A carrier plate is the method we use to interface a pre-existing circuit board to a custom enclosure.  We find that 80% of our customers use a board that already exists.  Very often they are buying a standard board “off the shelf” which they are turning into a unique saleable product by programming it in a special way.  Let’s not forget that we can help you produce your unique saleable product by housing it in a special way.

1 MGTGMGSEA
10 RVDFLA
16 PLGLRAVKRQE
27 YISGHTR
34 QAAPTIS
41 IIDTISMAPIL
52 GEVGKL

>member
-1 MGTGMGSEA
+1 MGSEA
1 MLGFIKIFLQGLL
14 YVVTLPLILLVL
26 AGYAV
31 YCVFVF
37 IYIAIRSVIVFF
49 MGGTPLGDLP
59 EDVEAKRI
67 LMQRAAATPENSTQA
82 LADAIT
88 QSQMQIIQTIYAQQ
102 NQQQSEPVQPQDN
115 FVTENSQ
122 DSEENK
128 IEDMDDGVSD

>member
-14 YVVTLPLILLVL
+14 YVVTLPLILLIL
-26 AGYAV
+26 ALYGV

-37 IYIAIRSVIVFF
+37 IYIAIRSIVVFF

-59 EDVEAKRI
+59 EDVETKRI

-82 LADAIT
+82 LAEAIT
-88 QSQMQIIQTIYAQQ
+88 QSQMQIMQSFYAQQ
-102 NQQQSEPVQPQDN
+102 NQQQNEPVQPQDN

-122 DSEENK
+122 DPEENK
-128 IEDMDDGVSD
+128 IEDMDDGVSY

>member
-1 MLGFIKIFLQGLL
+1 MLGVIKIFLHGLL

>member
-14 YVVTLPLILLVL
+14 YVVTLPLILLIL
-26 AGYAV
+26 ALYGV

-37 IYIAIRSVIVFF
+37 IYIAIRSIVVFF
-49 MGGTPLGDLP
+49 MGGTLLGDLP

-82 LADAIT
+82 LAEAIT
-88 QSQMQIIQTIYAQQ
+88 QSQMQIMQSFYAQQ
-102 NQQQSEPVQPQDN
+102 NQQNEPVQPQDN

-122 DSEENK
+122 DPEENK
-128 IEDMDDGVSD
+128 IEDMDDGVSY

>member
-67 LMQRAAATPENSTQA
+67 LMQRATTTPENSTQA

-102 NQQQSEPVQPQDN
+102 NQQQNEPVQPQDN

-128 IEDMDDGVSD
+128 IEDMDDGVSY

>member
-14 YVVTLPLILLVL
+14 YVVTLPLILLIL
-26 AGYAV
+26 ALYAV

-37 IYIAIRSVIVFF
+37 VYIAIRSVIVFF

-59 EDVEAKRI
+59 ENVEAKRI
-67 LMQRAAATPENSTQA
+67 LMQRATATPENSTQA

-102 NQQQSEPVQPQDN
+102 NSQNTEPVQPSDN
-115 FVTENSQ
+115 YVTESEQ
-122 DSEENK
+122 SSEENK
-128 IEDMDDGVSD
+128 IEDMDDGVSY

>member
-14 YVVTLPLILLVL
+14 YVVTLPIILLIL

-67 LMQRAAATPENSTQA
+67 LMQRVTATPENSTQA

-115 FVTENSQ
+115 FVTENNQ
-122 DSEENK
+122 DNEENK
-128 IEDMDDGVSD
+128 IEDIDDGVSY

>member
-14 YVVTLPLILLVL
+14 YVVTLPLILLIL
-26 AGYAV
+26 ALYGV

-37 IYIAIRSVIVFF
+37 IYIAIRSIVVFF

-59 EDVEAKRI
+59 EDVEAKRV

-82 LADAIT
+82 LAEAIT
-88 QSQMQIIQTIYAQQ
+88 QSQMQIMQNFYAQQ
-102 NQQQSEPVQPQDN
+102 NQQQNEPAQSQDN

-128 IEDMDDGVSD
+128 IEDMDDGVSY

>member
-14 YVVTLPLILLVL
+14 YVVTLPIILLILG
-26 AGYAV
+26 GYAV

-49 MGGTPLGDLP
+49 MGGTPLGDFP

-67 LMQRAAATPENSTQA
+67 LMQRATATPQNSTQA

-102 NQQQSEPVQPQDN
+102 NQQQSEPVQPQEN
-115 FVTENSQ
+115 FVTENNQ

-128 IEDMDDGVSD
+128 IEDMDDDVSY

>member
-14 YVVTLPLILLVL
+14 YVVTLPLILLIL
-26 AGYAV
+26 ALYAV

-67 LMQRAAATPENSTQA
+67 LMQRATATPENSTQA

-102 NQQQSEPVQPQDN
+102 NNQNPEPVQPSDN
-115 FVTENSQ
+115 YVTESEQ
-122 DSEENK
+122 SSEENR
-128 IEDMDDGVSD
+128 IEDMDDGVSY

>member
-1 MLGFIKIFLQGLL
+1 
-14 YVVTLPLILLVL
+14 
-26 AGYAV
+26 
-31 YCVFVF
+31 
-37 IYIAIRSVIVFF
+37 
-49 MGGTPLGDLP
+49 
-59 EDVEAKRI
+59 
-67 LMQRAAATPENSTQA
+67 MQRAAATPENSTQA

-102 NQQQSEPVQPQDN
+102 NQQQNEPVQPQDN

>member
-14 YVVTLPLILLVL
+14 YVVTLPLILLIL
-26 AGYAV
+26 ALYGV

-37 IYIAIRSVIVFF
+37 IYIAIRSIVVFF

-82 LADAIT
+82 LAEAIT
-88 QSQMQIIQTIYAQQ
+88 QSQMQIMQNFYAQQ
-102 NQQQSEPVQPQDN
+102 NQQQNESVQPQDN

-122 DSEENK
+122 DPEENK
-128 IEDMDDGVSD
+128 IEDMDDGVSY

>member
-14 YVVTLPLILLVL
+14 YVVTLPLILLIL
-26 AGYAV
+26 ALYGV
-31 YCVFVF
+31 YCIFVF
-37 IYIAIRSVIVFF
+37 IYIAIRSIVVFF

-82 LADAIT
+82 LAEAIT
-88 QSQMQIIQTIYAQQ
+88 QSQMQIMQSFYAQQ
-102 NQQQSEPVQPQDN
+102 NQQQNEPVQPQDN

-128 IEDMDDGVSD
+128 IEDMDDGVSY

A typical example of a standard board is the Raspberry Pi.  It is so popular now that you can buy a standard plastic box that fits it perfectly.  Many of our customers do not want a standard box.  They want one where access to some of the  connectors is restricted, or where the HDMI is on the front, or which is metal and not a plastic enclosure.  The Raspberry Pi has screw mounting holes in the four corners of the board and components right up to the edge.  Therefore it will not slide into any of our extrusions and it would be a one in a million chance if the holes on the board lined up with the bosses on a die-cast enclosure.  We use a carrier plate with mounting holes for standoffs which line up with the holes on the Raspberry Pi. The width of this carrier plate matches the width of the circuit board slots in our proposed extrusion and it has a cut-out for the GPIB header.  The one in the picture has four holes for the Raspberry Pi plus 3 holes for our HDMI extender board. We use it in our Pi-Box Pro enclosure solution for Raspberry Pi. We can make carrier plates for all our boxes including plastic and diecast aluminium enclosures